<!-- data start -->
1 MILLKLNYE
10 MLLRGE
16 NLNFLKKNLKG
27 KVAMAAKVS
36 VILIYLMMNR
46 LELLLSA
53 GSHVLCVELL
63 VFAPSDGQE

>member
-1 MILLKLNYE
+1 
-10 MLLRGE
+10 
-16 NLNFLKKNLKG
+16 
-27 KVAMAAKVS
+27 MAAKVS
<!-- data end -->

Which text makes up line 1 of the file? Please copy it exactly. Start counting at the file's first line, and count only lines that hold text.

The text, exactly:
1 MILLKLNYE